Alex Massie

Bannockburn Should Be Celebrated

Text settings

The usually estimable David Maddox has a very strange post up at the Scotsman's politics blog complaining that Alex Salmond wants to exploit the 700th anniversary of Bannockburn. Apparently:

While Bannockburn is a battle which Scots should take historic pride in, seeing off an invading English army which had numerical superiority, it nevertheless is symbolic of anti-English feeling which are rife with the SNP and nationalist movement as a whole.

So much for the "positive nationalism" which Mr Salmond claims to espouse.

It is difficult to escape the feeling that this will be a year long "hate the English" festival in the run-up to a double election in 2015.

This is, alas, piffle. True, there is an anti-English element within the SNP but any reasonable or fair-minded evaluation of the movement might conclude that as nationalist parties go the SNP is pretty short on the kind of blood, soil and thunder that tends to be a big part of such movements elsewhere. It's there but it's not, despite what blog commenters might leave one to believe, all there is to the party.

And in any case Maddox's agument seems to be that because some people might have the wrong idea about remembering Bannockburn no-one should be able to remember it at all and, consequently, Scots should have to ignore or avoid or deny their own history.

But, as I've said before, Bannockburn isn't "owned" by any political party, movement or prejudice and nor should it be. Apart from anything else Unionists should celebrate Bruce's triumph too since victory in the Wars of Independence avoided incorporation and made a consensual Union of nation states possible.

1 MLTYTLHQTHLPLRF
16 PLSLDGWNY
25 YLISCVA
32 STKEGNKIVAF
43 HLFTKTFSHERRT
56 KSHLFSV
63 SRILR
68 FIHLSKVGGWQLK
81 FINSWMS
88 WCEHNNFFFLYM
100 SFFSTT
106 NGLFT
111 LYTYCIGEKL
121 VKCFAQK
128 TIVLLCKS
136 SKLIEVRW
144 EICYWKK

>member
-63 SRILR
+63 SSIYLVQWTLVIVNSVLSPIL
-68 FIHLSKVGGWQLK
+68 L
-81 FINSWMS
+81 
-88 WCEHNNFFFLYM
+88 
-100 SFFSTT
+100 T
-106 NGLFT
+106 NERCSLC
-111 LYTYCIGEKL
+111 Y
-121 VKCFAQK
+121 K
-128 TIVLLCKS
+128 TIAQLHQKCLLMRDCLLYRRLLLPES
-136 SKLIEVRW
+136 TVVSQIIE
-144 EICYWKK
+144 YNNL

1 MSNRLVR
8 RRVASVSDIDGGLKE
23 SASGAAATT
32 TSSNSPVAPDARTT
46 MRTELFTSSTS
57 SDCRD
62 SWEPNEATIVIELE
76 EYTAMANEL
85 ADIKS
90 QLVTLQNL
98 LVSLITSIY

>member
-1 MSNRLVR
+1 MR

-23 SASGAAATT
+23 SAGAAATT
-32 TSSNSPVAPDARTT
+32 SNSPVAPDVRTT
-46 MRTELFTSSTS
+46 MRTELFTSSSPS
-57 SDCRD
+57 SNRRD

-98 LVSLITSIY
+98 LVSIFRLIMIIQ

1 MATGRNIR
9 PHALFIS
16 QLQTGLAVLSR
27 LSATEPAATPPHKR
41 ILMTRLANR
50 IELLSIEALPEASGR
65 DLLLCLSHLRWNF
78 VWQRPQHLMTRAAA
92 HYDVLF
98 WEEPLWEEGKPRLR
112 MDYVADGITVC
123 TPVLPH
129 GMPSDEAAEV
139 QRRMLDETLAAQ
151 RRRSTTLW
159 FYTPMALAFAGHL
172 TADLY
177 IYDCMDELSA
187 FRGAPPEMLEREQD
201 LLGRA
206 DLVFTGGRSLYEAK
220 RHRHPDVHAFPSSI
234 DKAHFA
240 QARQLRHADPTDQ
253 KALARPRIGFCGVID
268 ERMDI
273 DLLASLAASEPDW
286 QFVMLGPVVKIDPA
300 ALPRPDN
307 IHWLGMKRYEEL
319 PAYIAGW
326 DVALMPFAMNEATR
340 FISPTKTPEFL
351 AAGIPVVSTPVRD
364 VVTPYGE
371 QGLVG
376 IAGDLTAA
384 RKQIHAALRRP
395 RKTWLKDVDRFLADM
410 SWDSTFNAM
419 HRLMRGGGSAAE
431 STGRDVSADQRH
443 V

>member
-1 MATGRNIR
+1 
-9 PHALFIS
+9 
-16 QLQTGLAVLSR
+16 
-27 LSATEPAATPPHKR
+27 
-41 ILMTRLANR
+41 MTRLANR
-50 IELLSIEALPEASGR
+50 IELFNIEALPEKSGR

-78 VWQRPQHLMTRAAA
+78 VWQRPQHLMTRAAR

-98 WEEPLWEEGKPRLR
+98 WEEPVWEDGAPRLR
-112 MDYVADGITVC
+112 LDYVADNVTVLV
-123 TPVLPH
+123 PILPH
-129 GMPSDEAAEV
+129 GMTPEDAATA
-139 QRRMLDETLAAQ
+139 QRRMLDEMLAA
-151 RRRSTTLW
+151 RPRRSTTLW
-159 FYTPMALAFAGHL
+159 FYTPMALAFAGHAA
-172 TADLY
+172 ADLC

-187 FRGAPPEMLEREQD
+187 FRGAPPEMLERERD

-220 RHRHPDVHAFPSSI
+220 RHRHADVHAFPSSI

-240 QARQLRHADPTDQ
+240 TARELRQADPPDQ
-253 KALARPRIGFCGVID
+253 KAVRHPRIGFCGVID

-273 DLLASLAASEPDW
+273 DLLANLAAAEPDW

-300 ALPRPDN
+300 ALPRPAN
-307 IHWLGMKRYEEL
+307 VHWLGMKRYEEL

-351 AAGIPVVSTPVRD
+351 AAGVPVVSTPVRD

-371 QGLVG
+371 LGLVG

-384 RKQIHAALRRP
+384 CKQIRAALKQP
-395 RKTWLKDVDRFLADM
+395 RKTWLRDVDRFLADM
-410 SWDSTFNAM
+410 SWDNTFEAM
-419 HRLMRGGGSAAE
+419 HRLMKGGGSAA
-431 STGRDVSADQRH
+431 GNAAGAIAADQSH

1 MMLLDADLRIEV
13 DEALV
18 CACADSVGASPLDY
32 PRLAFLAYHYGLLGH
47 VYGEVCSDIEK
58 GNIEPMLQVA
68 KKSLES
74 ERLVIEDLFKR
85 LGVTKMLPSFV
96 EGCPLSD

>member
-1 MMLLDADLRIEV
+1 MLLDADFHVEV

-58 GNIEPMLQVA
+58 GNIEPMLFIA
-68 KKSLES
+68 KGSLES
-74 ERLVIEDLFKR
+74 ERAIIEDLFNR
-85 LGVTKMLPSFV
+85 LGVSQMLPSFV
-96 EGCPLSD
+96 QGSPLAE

True, it would be good to ditch that hopeless dirge Flower of Scotlan,d but the notion that half the country is constantly revisiting and living out Bannockburn-related fantasies is a nonsense. There's really nothing terribly sinister about acknowledging the anniversary anymore than might be the case with, say, Trafalgar.

For that matter, the idea that the SNP will reap some electoral advantage from a "year long hate the English festival" is the sort of paranoid and delusional fantasy that's the province of the more imaginative kind of London-based commentators. It bears little relation to the reality of the Scotlands most of us inhabit.

Written byAlex Massie

Alex Massie is Scotland Editor of The Spectator. He also writes a column for The Times and is a regular contributor to the Scottish Daily Mail, The Scotsman and other publications.